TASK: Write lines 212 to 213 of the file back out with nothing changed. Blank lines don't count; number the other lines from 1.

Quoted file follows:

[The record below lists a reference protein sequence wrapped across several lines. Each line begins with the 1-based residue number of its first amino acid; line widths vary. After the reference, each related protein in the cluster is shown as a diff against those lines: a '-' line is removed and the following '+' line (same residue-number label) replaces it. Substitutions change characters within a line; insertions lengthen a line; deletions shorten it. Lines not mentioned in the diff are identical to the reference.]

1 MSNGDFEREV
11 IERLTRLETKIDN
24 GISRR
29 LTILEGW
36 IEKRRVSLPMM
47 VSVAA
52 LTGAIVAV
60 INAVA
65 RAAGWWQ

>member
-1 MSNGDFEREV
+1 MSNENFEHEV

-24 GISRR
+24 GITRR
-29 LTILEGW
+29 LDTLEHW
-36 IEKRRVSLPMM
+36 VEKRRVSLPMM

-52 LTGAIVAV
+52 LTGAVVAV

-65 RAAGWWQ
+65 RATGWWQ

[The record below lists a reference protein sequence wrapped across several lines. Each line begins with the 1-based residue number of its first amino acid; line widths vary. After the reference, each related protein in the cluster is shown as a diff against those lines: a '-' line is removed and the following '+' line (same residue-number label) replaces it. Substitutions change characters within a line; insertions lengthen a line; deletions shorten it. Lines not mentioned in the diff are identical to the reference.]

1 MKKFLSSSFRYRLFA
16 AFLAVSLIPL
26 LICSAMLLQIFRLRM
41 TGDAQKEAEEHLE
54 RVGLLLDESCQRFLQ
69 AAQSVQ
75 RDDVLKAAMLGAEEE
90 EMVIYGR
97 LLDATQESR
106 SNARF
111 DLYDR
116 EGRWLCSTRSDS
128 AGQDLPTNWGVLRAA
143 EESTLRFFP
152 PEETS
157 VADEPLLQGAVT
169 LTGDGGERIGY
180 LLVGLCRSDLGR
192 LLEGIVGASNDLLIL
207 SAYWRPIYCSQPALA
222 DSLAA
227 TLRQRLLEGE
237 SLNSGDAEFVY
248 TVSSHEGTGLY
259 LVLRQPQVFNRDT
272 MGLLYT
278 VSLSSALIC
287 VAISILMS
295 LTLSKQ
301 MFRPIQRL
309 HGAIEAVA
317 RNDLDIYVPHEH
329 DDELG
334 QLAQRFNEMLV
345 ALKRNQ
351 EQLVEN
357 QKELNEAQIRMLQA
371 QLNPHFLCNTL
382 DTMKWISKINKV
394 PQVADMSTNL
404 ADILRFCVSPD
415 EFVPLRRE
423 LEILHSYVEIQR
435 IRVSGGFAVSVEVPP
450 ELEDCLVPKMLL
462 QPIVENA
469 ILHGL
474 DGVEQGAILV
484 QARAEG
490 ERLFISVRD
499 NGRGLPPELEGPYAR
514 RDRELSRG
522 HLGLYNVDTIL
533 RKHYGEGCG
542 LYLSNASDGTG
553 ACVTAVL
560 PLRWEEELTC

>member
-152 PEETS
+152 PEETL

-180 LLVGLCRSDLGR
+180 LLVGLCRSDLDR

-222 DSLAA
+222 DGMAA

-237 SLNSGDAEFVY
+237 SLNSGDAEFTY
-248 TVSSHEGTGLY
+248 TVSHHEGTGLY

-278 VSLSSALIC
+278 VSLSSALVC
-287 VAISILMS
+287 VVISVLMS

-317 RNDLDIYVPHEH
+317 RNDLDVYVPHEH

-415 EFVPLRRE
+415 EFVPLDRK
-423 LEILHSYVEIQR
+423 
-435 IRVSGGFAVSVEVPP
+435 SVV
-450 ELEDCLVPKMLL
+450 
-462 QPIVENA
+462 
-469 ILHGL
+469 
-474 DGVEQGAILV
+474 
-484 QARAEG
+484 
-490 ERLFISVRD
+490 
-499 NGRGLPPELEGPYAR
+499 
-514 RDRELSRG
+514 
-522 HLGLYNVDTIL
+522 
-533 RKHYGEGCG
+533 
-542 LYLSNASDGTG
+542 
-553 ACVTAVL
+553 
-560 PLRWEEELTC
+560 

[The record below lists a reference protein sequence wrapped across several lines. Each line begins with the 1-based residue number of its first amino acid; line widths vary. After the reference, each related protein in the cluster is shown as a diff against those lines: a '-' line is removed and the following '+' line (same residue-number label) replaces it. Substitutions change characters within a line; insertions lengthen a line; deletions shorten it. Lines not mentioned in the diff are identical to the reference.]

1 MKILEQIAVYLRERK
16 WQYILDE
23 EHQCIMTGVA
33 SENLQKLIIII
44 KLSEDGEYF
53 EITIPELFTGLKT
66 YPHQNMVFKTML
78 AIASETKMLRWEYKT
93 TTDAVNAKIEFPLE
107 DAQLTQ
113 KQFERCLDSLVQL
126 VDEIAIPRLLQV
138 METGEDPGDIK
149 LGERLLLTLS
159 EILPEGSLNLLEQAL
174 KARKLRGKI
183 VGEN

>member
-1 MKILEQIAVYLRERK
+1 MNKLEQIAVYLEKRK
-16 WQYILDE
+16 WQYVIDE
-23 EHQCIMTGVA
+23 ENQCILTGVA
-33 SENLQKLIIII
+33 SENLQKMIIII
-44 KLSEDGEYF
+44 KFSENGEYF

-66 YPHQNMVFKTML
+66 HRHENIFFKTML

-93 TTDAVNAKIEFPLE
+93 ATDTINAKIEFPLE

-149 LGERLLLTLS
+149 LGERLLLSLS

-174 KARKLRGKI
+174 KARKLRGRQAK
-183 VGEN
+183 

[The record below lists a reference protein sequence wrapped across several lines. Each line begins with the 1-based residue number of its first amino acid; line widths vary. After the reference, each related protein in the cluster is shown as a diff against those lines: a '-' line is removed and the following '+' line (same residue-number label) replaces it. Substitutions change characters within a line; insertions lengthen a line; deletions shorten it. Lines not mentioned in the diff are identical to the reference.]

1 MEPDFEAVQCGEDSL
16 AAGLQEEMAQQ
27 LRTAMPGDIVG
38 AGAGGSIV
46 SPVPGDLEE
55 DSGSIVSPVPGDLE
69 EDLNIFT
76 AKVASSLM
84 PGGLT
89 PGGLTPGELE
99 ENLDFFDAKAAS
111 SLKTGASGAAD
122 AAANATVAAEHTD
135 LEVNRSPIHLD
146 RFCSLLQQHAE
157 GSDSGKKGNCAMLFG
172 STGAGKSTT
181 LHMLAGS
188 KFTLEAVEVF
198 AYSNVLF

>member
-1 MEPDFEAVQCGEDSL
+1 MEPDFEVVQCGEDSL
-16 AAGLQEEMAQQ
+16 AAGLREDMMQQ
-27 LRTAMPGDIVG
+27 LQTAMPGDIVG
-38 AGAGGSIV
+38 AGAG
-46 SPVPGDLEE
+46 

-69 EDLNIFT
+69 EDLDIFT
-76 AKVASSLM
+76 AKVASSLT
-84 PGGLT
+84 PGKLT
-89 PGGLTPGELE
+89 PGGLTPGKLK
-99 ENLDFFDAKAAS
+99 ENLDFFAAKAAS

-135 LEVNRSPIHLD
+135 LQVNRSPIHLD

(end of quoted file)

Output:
-135 LEVNRSPIHLD
+135 LQVNRSPIHLD